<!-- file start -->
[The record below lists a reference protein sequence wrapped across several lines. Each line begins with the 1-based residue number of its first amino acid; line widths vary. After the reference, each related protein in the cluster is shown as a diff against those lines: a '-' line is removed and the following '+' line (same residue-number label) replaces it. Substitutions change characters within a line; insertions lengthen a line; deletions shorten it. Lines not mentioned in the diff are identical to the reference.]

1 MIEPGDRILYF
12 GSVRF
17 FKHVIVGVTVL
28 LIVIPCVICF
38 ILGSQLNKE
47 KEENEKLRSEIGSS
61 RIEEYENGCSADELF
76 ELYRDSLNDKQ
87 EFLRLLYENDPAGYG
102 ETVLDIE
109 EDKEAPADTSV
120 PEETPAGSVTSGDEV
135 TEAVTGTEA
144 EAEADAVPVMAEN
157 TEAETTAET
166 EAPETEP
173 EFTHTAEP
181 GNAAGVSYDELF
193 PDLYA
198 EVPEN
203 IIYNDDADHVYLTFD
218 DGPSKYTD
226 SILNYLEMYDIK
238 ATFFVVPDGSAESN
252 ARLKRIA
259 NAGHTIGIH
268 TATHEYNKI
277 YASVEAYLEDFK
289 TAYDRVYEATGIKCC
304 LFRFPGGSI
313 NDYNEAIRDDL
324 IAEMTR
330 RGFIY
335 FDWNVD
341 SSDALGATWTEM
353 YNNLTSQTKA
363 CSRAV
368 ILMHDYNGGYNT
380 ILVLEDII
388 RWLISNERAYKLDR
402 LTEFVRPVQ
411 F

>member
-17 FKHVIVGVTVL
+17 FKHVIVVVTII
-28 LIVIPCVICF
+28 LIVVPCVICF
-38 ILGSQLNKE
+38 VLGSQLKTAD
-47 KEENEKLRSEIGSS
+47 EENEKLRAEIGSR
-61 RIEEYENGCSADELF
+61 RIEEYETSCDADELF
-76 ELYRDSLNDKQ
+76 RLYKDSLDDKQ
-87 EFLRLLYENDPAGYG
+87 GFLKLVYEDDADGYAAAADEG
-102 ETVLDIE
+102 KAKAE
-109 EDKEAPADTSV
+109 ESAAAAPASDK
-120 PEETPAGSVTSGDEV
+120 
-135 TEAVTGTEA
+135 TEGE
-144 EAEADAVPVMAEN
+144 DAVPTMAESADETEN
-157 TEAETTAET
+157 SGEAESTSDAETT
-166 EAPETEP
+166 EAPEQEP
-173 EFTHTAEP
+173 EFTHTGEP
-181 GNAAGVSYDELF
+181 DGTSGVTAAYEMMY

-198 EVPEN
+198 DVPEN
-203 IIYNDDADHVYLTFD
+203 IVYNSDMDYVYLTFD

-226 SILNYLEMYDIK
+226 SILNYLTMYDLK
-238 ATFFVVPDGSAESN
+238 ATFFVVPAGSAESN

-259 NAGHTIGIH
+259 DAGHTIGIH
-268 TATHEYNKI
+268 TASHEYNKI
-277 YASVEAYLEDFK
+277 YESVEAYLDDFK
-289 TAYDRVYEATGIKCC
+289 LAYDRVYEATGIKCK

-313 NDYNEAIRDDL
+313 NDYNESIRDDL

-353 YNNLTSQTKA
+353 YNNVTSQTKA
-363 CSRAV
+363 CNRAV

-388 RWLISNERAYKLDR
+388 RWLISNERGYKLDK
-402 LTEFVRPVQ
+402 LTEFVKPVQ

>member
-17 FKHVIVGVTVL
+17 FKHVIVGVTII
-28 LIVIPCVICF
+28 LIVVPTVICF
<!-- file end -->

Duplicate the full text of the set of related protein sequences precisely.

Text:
[The record below lists a reference protein sequence wrapped across several lines. Each line begins with the 1-based residue number of its first amino acid; line widths vary. After the reference, each related protein in the cluster is shown as a diff against those lines: a '-' line is removed and the following '+' line (same residue-number label) replaces it. Substitutions change characters within a line; insertions lengthen a line; deletions shorten it. Lines not mentioned in the diff are identical to the reference.]

1 MIEPGDRILYF
12 GSVRF
17 FKHVIVGVTVL
28 LIVIPCVICF
38 ILGSQLNKE
47 KEENEKLRSEIGSS
61 RIEEYENGCSADELF
76 ELYRDSLNDKQ
87 EFLRLLYENDPAGYG
102 ETVLDIE
109 EDKEAPADTSV
120 PEETPAGSVTSGDEV
135 TEAVTGTEA
144 EAEADAVPVMAEN
157 TEAETTAET
166 EAPETEP
173 EFTHTAEP
181 GNAAGVSYDELF
193 PDLYA
198 EVPEN
203 IIYNDDADHVYLTFD
218 DGPSKYTD
226 SILNYLEMYDIK
238 ATFFVVPDGSAESN
252 ARLKRIA
259 NAGHTIGIH
268 TATHEYNKI
277 YASVEAYLEDFK
289 TAYDRVYEATGIKCC
304 LFRFPGGSI
313 NDYNEAIRDDL
324 IAEMTR
330 RGFIY
335 FDWNVD
341 SSDALGATWTEM
353 YNNLTSQTKA
363 CSRAV
368 ILMHDYNGGYNT
380 ILVLEDII
388 RWLISNERAYKLDR
402 LTEFVRPVQ
411 F

>member
-17 FKHVIVGVTVL
+17 FKHVIVVVTII
-28 LIVIPCVICF
+28 LIVVPCVICF
-38 ILGSQLNKE
+38 VLGSQLKTAD
-47 KEENEKLRSEIGSS
+47 EENEKLRAEIGSR
-61 RIEEYENGCSADELF
+61 RIEEYETSCDADELF
-76 ELYRDSLNDKQ
+76 RLYKDSLDDKQ
-87 EFLRLLYENDPAGYG
+87 GFLKLVYEDDADGYAAAADEG
-102 ETVLDIE
+102 KAKAE
-109 EDKEAPADTSV
+109 ESAAAAPASDK
-120 PEETPAGSVTSGDEV
+120 
-135 TEAVTGTEA
+135 TEGE
-144 EAEADAVPVMAEN
+144 DAVPTMAESADETEN
-157 TEAETTAET
+157 SGEAESTSDAETT
-166 EAPETEP
+166 EAPEQEP
-173 EFTHTAEP
+173 EFTHTGEP
-181 GNAAGVSYDELF
+181 DGTSGVTAAYEMMY

-198 EVPEN
+198 DVPEN
-203 IIYNDDADHVYLTFD
+203 IVYNSDMDYVYLTFD

-226 SILNYLEMYDIK
+226 SILNYLTMYDLK
-238 ATFFVVPDGSAESN
+238 ATFFVVPAGSAESN

-259 NAGHTIGIH
+259 DAGHTIGIH
-268 TATHEYNKI
+268 TASHEYNKI
-277 YASVEAYLEDFK
+277 YESVEAYLDDFK
-289 TAYDRVYEATGIKCC
+289 LAYDRVYEATGIKCK

-313 NDYNEAIRDDL
+313 NDYNESIRDDL

-353 YNNLTSQTKA
+353 YNNVTSQTKA
-363 CSRAV
+363 CNRAV

-388 RWLISNERAYKLDR
+388 RWLISNERGYKLDK
-402 LTEFVRPVQ
+402 LTEFVKPVQ

>member
-17 FKHVIVGVTVL
+17 FKHVIVGVTII
-28 LIVIPCVICF
+28 LIVVPTVICF